Oral Health Group
Feature

Finance: The Price of Advice

October 1, 2001
by John Nicola, CLU, CHFC


Should the thought of riding a roller coaster or bungee jumping make you nervous — if not a bit nauseous — maybe the following can offer some relief. Let’s review what kind of damage the equity markets have wrought over the last year or so. You do not need to be a Nortel investor to have felt the impact of what have been the worst stock markets in the last 30 years. While there have been few places to hide from the onslaught of depressed prices, there have also been notable exceptions to what I call 3M (Massacre of the Millennium Markets). These are:

, Asset Classes such as income producing real estate, energy trusts, mortgages and bonds

Advertisement






, Equity Managers who practice a value approach to security selection

Before we examine the winners, let’s review the state of equity markets today. Table 1 shows 12 countries or regions and how much the index of that area has dropped from its peak.

Other “real” economy observations would include the following:

, While the US Federal Reserve has dropped interest rates seven times, there has been no discernible impact in either the equity markets or the economy at large.

, We are likely to see more bad news in areas such as employment, government surpluses and GDP before things turn around.

, Many markets (including the S&P 500 and the NASDAQ 100) are still trading at relatively high P/E multiples. However, bargains remain hard to find.

These markets have, in my opinion, proved two very old adages:

, You get what you pay for and

, Don’t put all of your eggs in one basket.

In less dated terms — to consistently make money, you must be well diversified among several asset classes and you need to be willing to pay for both the good advice and the good choices that a “value manager” will make.

There has been much written about the benefits one can receive through index investing. Essentially, the argument is that most active equity managers do not beat an index that represents their asset class. Since you can buy an index (or index fund) for a very low cost (usually less then 1% per year), you can make a single decision for your investment by buying a few indices, leaving you at ease concerning your portfolio’s status.

Over the long term, it is true that less than half of active managers beat a relevant index after their fees (the Canadian markets being an exception to that rule). That, however, should not come as any surprise. In Canada alone there are several hundred funds for the major asset classes such as Canadian, U.S. and Global equities. You would expect the average manager to do no better than the index before fees and a little worse after the fees.

We look for managers who are both value oriented and have proven, long term track records. In doing so, the odds of beating an index with less volatility are quite high.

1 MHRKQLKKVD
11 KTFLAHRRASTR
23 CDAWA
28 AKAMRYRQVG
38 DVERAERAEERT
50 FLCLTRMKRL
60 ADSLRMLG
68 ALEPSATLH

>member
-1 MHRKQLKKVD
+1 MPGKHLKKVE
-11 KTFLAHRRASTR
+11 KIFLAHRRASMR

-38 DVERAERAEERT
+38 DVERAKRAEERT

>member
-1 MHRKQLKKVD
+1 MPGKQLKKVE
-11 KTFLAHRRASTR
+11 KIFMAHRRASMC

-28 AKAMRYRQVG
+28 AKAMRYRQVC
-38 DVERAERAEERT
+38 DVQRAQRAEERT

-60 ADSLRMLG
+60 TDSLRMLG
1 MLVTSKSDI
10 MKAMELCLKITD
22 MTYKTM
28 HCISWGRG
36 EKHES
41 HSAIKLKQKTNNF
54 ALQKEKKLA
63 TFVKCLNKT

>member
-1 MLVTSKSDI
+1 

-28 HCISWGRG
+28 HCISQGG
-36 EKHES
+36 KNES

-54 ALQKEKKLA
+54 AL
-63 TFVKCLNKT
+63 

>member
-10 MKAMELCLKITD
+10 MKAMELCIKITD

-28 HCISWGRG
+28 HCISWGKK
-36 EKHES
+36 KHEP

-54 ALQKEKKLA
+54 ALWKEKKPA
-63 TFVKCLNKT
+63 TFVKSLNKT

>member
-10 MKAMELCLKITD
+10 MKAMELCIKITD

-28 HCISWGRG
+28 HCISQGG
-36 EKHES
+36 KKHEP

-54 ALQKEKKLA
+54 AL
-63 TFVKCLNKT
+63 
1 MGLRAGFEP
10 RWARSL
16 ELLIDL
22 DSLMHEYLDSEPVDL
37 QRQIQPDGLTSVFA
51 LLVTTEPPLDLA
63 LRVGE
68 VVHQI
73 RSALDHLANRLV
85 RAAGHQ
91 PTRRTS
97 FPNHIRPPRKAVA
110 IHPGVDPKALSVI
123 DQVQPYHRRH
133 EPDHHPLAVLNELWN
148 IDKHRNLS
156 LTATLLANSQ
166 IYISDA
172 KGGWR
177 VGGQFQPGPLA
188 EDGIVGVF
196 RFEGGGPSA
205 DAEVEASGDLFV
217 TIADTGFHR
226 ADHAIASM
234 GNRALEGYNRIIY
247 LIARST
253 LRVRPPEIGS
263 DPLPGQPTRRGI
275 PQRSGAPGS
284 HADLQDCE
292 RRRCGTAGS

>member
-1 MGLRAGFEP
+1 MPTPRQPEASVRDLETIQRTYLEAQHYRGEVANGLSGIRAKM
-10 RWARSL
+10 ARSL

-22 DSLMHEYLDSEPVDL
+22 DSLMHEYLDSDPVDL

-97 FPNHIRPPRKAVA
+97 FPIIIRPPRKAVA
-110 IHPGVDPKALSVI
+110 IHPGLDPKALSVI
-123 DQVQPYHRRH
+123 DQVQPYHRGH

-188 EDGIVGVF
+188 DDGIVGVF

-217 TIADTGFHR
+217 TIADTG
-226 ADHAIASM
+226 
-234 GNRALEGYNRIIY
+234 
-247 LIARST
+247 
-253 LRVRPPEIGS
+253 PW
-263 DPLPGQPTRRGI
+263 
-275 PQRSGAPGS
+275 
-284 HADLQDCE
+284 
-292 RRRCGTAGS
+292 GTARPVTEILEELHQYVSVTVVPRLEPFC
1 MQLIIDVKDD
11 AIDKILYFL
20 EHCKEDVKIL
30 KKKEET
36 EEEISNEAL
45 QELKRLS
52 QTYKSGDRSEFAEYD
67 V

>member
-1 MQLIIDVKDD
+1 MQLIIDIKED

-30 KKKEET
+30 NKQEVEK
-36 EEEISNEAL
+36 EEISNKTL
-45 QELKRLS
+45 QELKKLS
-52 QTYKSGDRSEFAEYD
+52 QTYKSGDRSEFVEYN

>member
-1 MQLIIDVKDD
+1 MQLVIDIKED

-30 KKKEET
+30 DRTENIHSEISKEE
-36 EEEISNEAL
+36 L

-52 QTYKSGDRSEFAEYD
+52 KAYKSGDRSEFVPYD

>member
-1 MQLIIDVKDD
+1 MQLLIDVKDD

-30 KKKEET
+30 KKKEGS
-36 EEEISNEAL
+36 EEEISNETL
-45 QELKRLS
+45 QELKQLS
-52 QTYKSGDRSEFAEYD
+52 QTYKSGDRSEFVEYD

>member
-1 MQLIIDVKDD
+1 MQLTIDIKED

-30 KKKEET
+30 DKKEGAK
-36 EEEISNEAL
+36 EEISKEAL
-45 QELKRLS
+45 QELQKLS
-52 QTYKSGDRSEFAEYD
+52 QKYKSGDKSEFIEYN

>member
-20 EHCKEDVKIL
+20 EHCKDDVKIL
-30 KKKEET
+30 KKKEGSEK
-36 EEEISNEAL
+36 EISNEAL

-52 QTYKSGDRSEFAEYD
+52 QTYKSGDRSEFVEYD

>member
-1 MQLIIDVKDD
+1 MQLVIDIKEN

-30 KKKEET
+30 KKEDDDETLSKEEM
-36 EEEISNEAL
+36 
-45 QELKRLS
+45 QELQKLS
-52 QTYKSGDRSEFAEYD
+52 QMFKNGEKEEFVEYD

The following two tables illustrate this point. The first shows how many equity managers were able to outperform the index in their asset category. The second shows the performance of several well known value equity managers in Canadian, U.S. and Global funds over both one and three year periods vs. the relevant index.

Table 2 shows that for, at least US and Global equities, the indices performance is better than the average manager, but that is not the case for Canadian equity indexes.

If one picks mutual fund managers at random, with little thought given to factors such as investment style, long term performance and volatility, then an index is probably a better choice. Nevertheless, as the chart below shows, there are many top managers who can invest your money and earn good returns independent of market conditions.

Each of the above funds charge considerably more than the cost of a comparable index. But clearly, they are creating results worth the price.

A few months ago, we wrote to you about assets that generate strong cash flow in the article Cash Flow is King. Those asset classes have done extremely well over the last three years and are a cornerstone of any balanced approach to investing. If those assets are combined with effective tax strategies and the kind of managers described above, you can weather this financial storm. If you choose a diversified value approach and are willing to pay for informed and dependable advice, then good results are inevitable. DPM

John Nicola is the president of Nicola Financial Group in Vancouver, BC. The company specializes in financial planning for professionals. He is a frequent lecturer at dental conferences and study programs.


Print this page

Related


Have your say:

Your email address will not be published.

*